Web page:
One of the most important and unique traits of the Pete Carroll and John Schneider-era Seahawks has been the way the team has embraced individualism. So long as players express themselves in a manner that doesn't hurt the team or its goals, Carroll is not only OK with players being themselves, he strongly encourages it.
Sometimes that manifests itself in little ways such a relaxed dress code on the road, but other times it includes very weighty, non-football topics, including how the team would approach the National Anthem last year when players around the league were protesting in various manners, and how there would be follow-through to that gesture.
"We have done this for a long time, we celebrate the uniqueness of our players in every way that we can as long as they toe the line and fit in with this football team," Carroll said. "We are not scattered in our views, we are not disconnected. We are a very connected group and I think we have demonstrated that over the years. But the same token, these young men are, they're growing up and they're trying to find their message, they're trying to find their heart, and I couldn't support that more. I think, when we do connect with who they are and what they're all about, I think we can help them go farther."
Knowing that about the Seahawks, it came as no surprise that two days after Michael Bennett sat during the National Anthem Sunday, then eloquently explained why after the game, Seahawks coach Pete Carroll as well as receiver Doug Baldwin strongly expressed support for the Pro Bowl defensive end.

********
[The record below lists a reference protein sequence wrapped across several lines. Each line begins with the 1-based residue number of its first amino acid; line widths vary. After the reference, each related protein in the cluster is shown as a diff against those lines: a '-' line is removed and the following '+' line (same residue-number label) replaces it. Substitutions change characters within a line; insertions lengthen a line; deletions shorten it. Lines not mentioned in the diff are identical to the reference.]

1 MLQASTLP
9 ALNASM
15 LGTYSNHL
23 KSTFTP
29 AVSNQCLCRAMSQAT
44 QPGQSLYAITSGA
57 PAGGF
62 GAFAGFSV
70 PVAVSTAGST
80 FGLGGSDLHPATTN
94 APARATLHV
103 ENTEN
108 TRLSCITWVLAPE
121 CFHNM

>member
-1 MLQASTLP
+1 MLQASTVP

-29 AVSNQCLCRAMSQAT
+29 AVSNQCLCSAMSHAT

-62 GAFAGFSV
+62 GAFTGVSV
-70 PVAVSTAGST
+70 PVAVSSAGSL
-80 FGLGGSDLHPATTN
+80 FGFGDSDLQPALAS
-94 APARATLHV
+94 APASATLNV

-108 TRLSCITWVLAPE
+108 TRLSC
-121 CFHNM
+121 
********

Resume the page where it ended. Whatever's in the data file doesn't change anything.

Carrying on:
"Michael has really dedicated the last few years of his life to try to understand what's going on around the world," Carroll said. "He has traveled everywhere to try and understand people's issues and concerns. It has really captured his heart, and he has really turned his focus to doing good work, and helping people, and doing everything he can for things that he thinks where he can help. I support the heck out of his concerns and his issues and all that."
Carroll did, however acknowledge that while "it's easy for me to support him in his issues," his preference is that "we should all be standing up when they play the National Anthem."
Carroll, Bennett and other players will have discussions this week and beyond about what comes next, but regardless of Carroll's thoughts on the form of protest, he will "continue to support him and help him in every way" in part because, more than almost anyone in the NFL or elsewhere, Bennett walks the walk when it comes to making a difference in the world.
"Mike's heart is in such a great place," Carroll said. "He has done so much work to try to understand where he can help. He is doing marvelous things in our community here, he has been overseas. He has been to Africa, he has been to Haiti, and he spent time in the Badlands, the Native American communities, so that he can understand. He has done a lot more work than most people would ever be able to do in a lifetime in trying to understand where he can help and what he could possibly do. He's a very unique person and very amazing guy."
Seahawks receiver Doug Baldwin was at the center of last year's lengthy discussion on what to do during the Anthem, and helped spearhead the team's Build a Bridge Taskforce, which aims to bring together local law enforcement agencies and the communities they serve. And while he was unaware of Bennett's plans Sunday, he was fully supportive of his teammate's actions and the message he shared after the game.